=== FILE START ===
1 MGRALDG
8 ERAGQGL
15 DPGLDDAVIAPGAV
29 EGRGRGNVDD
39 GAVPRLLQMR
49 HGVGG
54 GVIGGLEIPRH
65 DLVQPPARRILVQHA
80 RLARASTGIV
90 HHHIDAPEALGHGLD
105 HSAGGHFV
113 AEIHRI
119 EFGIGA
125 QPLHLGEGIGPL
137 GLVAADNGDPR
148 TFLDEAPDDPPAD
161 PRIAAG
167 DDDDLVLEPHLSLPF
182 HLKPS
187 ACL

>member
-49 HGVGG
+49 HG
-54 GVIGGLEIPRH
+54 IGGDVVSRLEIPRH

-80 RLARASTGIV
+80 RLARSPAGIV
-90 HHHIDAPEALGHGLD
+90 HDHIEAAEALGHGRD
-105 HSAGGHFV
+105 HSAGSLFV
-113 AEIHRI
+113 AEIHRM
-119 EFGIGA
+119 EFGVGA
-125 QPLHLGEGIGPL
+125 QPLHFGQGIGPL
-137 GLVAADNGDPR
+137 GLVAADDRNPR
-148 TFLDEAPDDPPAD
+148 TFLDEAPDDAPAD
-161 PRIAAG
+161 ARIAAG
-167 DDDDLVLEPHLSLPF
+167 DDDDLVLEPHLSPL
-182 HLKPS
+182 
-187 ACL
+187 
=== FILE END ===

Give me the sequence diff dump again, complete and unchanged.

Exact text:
1 MGRALDG
8 ERAGQGL
15 DPGLDDAVIAPGAV
29 EGRGRGNVDD
39 GAVPRLLQMR
49 HGVGG
54 GVIGGLEIPRH
65 DLVQPPARRILVQHA
80 RLARASTGIV
90 HHHIDAPEALGHGLD
105 HSAGGHFV
113 AEIHRI
119 EFGIGA
125 QPLHLGEGIGPL
137 GLVAADNGDPR
148 TFLDEAPDDPPAD
161 PRIAAG
167 DDDDLVLEPHLSLPF
182 HLKPS
187 ACL

>member
-49 HGVGG
+49 HG
-54 GVIGGLEIPRH
+54 IGGDVVSRLEIPRH

-80 RLARASTGIV
+80 RLARSPAGIV
-90 HHHIDAPEALGHGLD
+90 HDHIEAAEALGHGRD
-105 HSAGGHFV
+105 HSAGSLFV
-113 AEIHRI
+113 AEIHRM
-119 EFGIGA
+119 EFGVGA
-125 QPLHLGEGIGPL
+125 QPLHFGQGIGPL
-137 GLVAADNGDPR
+137 GLVAADDRNPR
-148 TFLDEAPDDPPAD
+148 TFLDEAPDDAPAD
-161 PRIAAG
+161 ARIAAG
-167 DDDDLVLEPHLSLPF
+167 DDDDLVLEPHLSPL
-182 HLKPS
+182 
-187 ACL
+187 